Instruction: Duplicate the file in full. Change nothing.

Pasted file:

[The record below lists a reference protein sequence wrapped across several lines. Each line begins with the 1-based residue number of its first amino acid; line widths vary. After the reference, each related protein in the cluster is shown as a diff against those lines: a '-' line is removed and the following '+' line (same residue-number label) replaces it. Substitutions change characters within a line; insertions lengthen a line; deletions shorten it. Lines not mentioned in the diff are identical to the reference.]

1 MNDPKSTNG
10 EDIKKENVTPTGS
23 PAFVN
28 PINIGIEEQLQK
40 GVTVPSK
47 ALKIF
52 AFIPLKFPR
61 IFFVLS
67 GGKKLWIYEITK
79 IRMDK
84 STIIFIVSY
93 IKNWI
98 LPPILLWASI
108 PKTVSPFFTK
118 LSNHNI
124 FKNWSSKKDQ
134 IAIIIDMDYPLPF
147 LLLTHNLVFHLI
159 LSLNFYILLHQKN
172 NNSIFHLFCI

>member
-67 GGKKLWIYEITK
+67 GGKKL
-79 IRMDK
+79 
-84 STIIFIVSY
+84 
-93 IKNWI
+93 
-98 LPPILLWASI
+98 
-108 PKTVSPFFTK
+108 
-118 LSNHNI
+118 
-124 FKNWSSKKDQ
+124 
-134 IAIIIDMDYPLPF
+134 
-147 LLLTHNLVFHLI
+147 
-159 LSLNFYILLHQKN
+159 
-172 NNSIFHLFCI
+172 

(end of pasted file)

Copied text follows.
[The record below lists a reference protein sequence wrapped across several lines. Each line begins with the 1-based residue number of its first amino acid; line widths vary. After the reference, each related protein in the cluster is shown as a diff against those lines: a '-' line is removed and the following '+' line (same residue-number label) replaces it. Substitutions change characters within a line; insertions lengthen a line; deletions shorten it. Lines not mentioned in the diff are identical to the reference.]

1 MNDPKSTNG
10 EDIKKENVTPTGS
23 PAFVN
28 PINIGIEEQLQK
40 GVTVPSK
47 ALKIF
52 AFIPLKFPR
61 IFFVLS
67 GGKKLWIYEITK
79 IRMDK
84 STIIFIVSY
93 IKNWI
98 LPPILLWASI
108 PKTVSPFFTK
118 LSNHNI
124 FKNWSSKKDQ
134 IAIIIDMDYPLPF
147 LLLTHNLVFHLI
159 LSLNFYILLHQKN
172 NNSIFHLFCI

>member
-67 GGKKLWIYEITK
+67 GGKKL
-79 IRMDK
+79 
-84 STIIFIVSY
+84 
-93 IKNWI
+93 
-98 LPPILLWASI
+98 
-108 PKTVSPFFTK
+108 
-118 LSNHNI
+118 
-124 FKNWSSKKDQ
+124 
-134 IAIIIDMDYPLPF
+134 
-147 LLLTHNLVFHLI
+147 
-159 LSLNFYILLHQKN
+159 
-172 NNSIFHLFCI
+172 